By Senator Cam Ward
The country just went through one of the most divisive Presidential Election campaigns in history. The barrage of negative ads from both sides left many voters feeling that they did not agree with either side and did not believe either man presented a coherent vision for leading America.
I still firmly believe that the principles of small government and economic freedom are needed for our country to get our national economy back in full gear.
Recently, I was privileged to take a trip to observe one of Alabama’s most important partners in job creation and retention in the state. I travelled to Seoul, South Korea (paying for my own flight) to see the operations our partners there have, some businesses they are considering moving to Alabama, and to visit with our troops stationed at the DMZ.
The Korean Peninsula is filled with the same kind of hard working, no nonsense workforce we pride ourselves on having here in Alabama. Koreans are gracious with their time and effusive in their praise for the facilities they have in Alabama.
We visited several bio-technical firms and automotive parts facilities, all of which were excited about the potential in Alabama’s economy.
One of the most humbling parts of the trip was our visit to Panmunjom. We visited with our soldiers stationed there, and thanked them for their service to our country. While North and South Korea have a 60-year truce, the countries are still technically at war with one another, and the American forces stationed at the DMZ are well aware that they guard a border that could explode into a war in Korea, with global implications.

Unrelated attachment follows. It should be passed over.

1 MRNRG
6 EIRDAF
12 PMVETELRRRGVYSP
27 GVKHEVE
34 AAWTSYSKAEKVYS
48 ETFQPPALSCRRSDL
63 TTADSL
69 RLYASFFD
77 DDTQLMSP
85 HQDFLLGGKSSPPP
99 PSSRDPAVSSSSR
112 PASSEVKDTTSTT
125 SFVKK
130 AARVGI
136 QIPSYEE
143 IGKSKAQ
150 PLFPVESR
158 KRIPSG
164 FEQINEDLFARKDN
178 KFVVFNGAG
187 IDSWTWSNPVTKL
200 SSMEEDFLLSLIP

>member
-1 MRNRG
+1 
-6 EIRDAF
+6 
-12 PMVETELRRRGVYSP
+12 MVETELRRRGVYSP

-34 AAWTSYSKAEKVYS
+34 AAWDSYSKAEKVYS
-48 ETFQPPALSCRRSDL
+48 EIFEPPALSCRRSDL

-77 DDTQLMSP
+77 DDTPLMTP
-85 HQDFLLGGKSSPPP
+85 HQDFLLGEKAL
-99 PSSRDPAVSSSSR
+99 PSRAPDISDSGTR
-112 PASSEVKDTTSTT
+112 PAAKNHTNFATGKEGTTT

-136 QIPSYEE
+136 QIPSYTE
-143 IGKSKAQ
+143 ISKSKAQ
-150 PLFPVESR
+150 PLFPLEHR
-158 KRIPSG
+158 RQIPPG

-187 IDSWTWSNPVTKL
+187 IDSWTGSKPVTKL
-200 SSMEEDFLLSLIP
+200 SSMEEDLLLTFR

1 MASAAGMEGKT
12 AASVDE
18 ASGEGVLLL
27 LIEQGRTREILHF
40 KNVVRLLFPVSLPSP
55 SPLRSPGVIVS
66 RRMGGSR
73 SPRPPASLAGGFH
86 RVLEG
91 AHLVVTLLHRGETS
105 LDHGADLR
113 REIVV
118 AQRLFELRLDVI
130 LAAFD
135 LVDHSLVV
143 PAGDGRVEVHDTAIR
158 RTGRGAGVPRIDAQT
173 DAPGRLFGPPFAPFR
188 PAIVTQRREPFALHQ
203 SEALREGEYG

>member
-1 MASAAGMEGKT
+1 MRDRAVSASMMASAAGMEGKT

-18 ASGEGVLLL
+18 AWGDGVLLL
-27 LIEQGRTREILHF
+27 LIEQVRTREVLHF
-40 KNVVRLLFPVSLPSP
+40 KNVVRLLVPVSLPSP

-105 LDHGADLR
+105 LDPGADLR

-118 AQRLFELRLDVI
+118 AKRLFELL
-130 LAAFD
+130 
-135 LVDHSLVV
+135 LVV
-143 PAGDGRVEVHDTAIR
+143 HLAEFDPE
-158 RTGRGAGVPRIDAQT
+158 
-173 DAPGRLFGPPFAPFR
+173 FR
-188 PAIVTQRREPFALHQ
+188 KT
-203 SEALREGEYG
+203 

The North Koreans are masters of propaganda, constantly barraging the South Korean citizens with messages of a worker’s paradise, just over the border. Visible from the border is the facade of a modern-looking building that is really only like those of a Hollywood set. It’s not even a functioning building.
As we all know, North Korea is a failed state that can barely feed its own people, but spends the precious little money its government has on trying to fool both the free people of the west and its own citizens.
To stand on the border between North and South Korea is to observe the stark contrast between freedom and tyranny. It is enough to make anyone thankful for the freedoms we enjoy in America.
In America, we are free to protest our government, practice our religious beliefs as we see fit, educate ourselves, and partner with companies halfway across the globe to create jobs for the betterment of our citizens.
We are free to hold elections, and when we don’t like the outcome of those elections, we don’t take to the streets with arms, and we don’t quit on our country. We redouble our efforts to do better next time – to communicate our message of economic freedom and fiscal responsibility. Yes, we have our problems, but also the freedom to resolve them.
If you feel overwhelmed by circumstances this holiday season, try to keep in mind that we live in a great country, and can remain great if we all work together to ensure our freedoms.